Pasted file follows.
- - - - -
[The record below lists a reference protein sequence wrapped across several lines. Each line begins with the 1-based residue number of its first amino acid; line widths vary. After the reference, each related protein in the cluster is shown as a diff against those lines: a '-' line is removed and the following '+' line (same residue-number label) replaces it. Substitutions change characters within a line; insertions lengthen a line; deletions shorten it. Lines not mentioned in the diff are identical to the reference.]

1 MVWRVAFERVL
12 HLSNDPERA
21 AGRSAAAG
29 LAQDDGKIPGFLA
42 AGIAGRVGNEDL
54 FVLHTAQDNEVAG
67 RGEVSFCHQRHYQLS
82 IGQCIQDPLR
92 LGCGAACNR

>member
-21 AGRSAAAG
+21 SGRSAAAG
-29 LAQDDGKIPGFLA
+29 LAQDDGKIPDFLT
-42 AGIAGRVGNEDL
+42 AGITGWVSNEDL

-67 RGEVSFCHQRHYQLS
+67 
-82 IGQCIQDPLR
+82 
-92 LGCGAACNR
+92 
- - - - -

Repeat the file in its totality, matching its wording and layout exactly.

[The record below lists a reference protein sequence wrapped across several lines. Each line begins with the 1-based residue number of its first amino acid; line widths vary. After the reference, each related protein in the cluster is shown as a diff against those lines: a '-' line is removed and the following '+' line (same residue-number label) replaces it. Substitutions change characters within a line; insertions lengthen a line; deletions shorten it. Lines not mentioned in the diff are identical to the reference.]

1 MVWRVAFERVL
12 HLSNDPERA
21 AGRSAAAG
29 LAQDDGKIPGFLA
42 AGIAGRVGNEDL
54 FVLHTAQDNEVAG
67 RGEVSFCHQRHYQLS
82 IGQCIQDPLR
92 LGCGAACNR

>member
-21 AGRSAAAG
+21 SGRSAAAG
-29 LAQDDGKIPGFLA
+29 LAQDDGKIPDFLT
-42 AGIAGRVGNEDL
+42 AGITGWVSNEDL

-67 RGEVSFCHQRHYQLS
+67 
-82 IGQCIQDPLR
+82 
-92 LGCGAACNR
+92 